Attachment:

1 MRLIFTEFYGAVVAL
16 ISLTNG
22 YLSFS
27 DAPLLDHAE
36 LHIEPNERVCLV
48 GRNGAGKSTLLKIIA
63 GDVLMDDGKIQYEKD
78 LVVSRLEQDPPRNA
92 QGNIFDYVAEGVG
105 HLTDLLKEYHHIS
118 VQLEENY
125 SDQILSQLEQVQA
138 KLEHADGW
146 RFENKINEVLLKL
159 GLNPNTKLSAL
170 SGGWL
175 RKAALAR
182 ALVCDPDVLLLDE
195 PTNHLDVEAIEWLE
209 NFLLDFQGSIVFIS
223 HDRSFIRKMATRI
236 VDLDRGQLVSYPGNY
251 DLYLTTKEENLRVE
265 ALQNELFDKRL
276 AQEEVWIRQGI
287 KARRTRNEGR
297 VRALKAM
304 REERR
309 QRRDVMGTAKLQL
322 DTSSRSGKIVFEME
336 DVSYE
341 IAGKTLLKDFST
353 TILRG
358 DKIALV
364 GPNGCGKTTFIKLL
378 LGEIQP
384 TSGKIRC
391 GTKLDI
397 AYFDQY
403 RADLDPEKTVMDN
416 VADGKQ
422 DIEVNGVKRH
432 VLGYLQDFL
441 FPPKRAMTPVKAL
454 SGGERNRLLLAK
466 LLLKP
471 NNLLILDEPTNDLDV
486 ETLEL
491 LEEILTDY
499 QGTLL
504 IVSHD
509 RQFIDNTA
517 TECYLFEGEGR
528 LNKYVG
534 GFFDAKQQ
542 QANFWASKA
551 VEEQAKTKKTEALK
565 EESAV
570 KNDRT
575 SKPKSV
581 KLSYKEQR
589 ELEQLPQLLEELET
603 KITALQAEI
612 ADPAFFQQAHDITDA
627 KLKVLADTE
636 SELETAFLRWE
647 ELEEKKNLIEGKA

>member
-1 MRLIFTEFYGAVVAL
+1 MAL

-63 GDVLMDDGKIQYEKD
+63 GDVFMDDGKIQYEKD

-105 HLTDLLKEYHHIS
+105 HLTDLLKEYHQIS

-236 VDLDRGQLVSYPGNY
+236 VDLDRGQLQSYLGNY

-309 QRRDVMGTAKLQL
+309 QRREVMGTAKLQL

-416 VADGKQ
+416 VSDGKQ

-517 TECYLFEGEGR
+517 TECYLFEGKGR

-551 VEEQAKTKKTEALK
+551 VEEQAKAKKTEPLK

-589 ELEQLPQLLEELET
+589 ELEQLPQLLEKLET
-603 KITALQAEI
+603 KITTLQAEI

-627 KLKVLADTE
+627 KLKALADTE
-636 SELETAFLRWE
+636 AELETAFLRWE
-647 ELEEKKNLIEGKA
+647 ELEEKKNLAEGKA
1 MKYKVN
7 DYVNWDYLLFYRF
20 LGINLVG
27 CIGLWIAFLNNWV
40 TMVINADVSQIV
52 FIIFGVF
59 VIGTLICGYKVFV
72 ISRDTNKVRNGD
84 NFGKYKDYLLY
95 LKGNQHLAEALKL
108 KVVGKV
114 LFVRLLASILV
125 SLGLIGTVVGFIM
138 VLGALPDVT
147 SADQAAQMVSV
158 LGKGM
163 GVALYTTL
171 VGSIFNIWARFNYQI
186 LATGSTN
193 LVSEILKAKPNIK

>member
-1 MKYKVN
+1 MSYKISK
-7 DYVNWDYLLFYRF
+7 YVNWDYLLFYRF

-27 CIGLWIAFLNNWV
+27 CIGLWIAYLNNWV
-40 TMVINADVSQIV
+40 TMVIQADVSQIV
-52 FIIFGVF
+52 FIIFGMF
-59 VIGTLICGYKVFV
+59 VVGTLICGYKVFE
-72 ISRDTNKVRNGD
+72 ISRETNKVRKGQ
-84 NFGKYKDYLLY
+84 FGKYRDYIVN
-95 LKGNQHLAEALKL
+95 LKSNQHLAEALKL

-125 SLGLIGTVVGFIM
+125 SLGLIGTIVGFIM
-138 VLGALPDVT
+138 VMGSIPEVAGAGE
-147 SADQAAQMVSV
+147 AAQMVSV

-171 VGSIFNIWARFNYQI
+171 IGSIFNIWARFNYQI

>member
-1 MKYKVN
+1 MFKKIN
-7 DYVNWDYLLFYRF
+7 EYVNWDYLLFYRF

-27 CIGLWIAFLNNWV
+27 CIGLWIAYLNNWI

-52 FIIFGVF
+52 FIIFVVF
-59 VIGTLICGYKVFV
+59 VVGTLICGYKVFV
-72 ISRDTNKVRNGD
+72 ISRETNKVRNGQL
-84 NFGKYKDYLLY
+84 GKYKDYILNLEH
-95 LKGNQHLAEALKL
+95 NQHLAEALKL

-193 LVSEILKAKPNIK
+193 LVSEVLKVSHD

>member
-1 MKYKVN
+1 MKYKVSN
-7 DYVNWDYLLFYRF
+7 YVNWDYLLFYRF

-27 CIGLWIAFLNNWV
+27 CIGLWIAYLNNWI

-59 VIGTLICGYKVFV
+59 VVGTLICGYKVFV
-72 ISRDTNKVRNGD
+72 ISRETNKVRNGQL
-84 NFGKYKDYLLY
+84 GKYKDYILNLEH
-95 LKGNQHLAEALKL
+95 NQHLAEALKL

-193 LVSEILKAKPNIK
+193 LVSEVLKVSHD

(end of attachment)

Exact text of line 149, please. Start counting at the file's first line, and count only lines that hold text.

-52 FIIFGVF